Tuesday, August 16, 2016

A Look Back: 50 Years—Of Spots and Stains…

Out, damn'd spot!”  Lady Macbeth.  As we at JSR PaperClips continue our celebration of 400th anniversary of the Bard’s demise, we recall another famous stained contribution—that of Tony Dickson, who 50 years ago pointed out how staining of carbonate rocks with alizarin red-S and potassium ferricyanide can aide in differentiation of orthorhombic carbonates (such as aragonite), trigonal carbonates (such as calcite), and iron-rich calcite and dolomite. So, with clear conscience and citing little risk, we recommend re-reading this classic.

Monday, July 25, 2016

Highlights—Generous Shellfish? Yes, Oysters Share Insights!

Secret, and self-contained, and solitary as an oyster,” wrote Dickens.  But he also knew that no oyster lives independent of his environment. In this contribution, Sælen and others use this concept to attempt to use  δ18O, δ 13C, 87Sr/86Sr and elemental analysis of oyster shells to unravel paleoenvironmental settings of carbonates and mixed siliciclastic-carbonates from Miocene strata in the Lorca Basin of Spain. The raw and modeling results expand on patterns derived from contemporaneous corals and reveal novel insights into paleosalinities of marginal marine water in this basin. More generally, the results highlight the use of the well-preserved, low-Mg calcite shells of oysters to assess short-term changes in sea water salinity and temperature.

Oyster shells as recorders of short-term oscillations of salinity and temperature during deposition of coral bioherms and reefs in the Miocene Lorca Basin, SE Spain by Gunnar Sælen, Ingelin Løkling Lunde, Kristin Walderhaug Porten, Juan C. Braga, Siv Hjorth Dundas, Ulysses Silas Ninnemann, Yuval Ronen, and Michael Richard Talbot

Monday, July 18, 2016

Highlights—Islands in the Stream (with no Vegetation)

Interpretation of fluvial strata in continental basins is contingent upon recognizing stratal architectures and climate change signals from fluvial strata, and provide insights into understanding how fluvial sedimentation interacts with basin topography. These aspects are difficult to assess in the pre-Devonian fluvial rock record, because comparisons to models based on vegetated modern rivers may not be suitable. In this paper, Lowe and Arnott carefully describe the architecture of braided and ephemeral facies in the Cambro-Ordovician Potsdam Group in the Ottawa Embayment and Quebec Basin in northeastern North America. The contribution reveals pre-Devonian fluvial architectures and processes, and how they relate to global orbitally-forced climate changes in the Late Cambrian. These aspects of pre-Devonian fluvial sedimentology are important to the Joe Geologist because they provide a framework to make basin-wide time-significant stratigraphic correlations, and understand variations in stratal architectures with varying degrees of interaction with basement topography, potentially important for groundwater and oil migration, and discerning climate change during this critical period.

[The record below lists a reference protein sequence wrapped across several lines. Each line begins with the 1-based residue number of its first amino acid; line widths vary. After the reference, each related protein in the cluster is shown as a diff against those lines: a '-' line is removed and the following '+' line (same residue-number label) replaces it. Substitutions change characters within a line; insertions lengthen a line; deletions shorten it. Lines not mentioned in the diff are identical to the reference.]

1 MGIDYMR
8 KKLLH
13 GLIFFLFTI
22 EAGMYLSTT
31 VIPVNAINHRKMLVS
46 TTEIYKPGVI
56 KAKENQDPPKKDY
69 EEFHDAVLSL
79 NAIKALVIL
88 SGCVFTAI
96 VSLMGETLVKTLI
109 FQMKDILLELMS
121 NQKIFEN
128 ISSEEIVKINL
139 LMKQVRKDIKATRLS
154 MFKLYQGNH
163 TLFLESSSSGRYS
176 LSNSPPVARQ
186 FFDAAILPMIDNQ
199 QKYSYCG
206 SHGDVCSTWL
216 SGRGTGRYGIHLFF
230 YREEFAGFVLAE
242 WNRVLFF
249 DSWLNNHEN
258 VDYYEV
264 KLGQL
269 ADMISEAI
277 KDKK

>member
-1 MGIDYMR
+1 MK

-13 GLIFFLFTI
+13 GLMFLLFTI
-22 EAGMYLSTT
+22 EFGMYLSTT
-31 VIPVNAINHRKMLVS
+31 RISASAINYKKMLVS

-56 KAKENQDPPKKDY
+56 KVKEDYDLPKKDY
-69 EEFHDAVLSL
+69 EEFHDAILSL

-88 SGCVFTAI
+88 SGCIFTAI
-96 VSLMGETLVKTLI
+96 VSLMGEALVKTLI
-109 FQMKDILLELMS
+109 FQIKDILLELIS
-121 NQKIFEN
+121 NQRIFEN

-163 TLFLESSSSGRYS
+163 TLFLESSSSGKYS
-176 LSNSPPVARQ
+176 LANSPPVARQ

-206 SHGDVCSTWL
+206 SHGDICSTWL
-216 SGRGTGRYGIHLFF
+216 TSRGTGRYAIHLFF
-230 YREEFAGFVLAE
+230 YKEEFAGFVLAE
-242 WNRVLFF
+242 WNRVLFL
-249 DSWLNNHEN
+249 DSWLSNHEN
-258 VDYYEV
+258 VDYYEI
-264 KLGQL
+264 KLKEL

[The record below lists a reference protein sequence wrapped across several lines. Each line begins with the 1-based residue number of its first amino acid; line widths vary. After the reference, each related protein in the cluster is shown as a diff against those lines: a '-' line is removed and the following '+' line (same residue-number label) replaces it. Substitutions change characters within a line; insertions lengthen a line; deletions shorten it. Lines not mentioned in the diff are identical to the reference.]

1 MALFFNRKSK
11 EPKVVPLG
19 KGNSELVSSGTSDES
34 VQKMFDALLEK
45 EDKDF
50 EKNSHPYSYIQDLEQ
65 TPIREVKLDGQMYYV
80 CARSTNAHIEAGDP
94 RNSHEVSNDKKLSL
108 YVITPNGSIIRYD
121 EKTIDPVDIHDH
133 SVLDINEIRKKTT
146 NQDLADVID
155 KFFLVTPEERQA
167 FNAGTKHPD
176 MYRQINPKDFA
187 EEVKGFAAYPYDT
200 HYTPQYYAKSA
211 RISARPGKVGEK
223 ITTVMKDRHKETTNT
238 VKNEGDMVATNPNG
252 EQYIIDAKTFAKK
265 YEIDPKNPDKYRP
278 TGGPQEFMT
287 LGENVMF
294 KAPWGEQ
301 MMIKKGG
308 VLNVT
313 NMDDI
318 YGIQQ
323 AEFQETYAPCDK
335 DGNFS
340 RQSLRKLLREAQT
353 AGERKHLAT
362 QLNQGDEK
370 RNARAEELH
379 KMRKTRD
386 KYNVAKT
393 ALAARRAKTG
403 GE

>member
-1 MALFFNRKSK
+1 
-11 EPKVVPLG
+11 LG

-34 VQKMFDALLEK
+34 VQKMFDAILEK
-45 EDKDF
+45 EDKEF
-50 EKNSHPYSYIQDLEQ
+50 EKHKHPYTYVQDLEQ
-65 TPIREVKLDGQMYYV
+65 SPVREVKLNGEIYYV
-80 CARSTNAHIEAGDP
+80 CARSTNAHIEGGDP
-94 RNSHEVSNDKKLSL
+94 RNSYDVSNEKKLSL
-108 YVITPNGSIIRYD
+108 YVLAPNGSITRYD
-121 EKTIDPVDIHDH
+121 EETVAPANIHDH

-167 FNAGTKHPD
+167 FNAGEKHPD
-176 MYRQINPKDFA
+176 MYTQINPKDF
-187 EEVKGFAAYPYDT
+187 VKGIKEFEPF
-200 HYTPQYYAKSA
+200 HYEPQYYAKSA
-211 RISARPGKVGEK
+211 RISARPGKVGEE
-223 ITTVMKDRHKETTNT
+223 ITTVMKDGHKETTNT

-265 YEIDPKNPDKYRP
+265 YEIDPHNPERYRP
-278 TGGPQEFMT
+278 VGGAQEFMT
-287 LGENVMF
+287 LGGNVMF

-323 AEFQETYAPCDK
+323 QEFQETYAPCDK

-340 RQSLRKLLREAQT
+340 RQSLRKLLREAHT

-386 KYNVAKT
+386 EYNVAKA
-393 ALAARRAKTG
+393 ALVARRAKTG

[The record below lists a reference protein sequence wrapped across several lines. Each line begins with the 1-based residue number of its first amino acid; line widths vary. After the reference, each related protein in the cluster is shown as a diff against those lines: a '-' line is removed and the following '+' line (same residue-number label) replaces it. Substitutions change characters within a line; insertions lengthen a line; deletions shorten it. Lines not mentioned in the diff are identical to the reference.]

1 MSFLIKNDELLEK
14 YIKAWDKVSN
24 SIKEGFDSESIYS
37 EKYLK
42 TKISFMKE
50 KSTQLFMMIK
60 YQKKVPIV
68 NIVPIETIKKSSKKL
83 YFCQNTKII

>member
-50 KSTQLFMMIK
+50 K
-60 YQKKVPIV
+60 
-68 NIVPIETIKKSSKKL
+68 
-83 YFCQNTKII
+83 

Tuesday, July 12, 2016

Highlights—In the Backwater of Tidal–Fluvial Interactions

As noted by Elvis and Ecclesiates, rivers flow surely to the sea. Yet, exactly what happens to rivers just before they get there is not well constrained, but has been interpreted to control avulsion nodes, and therefore, distributary channel patterns. To test scenarios of backwater hydraulics (especially water-surface drawdown) on sedimentology and morphology of lower-delta plain distributary channels, Columbera et al. describe field observations of the Cretaceous Neslen Formation (Campanian, Mesaverde Group) of the Book Cliffs in Utah. The results reveal ribbon sand bodies with architecture, lithofacies, and bounding surfaces and strata that are broadly consistent with patterns that would be expected in the region of rivers where the streambed drops below sea level.  Nonetheless, the authors conclude by noting a need for additional research on these processes in the rock record, and the appropriate revision of sequence stratigraphic models.

Tuesday, July 5, 2016

Highlights—Probertite and glauberite: the most interesting minerals you’ve never heard of….

Compared to their sulfur-rich evaporitic relatives, the origin and significance of sedimentary borates is poorly constrained, yet these deposits can form economic resources. To better understand lacustrine borates, Ortí et al. describe the sedimentology, petrographic characteristics, and stratigraphy of cores from Miocene strata of three exploratory boreholes from Turkey. The results reveal a succession rich in several scales of cyclic alternations of primary (depositional to interstitial) glauberite (Na2Ca(SO4)2) and probertite (NaCaB5O7(OH)4·3H2O) (yes, those will be on the quiz).  These minerals and their varied textures are interpreted to vary according to lake levels, chemistry, and paleogeographic setting in the paleo-saline lake. The results emphasize the diversity of hydrogeochemistry that can influence lacustrine evaporite depositional systems.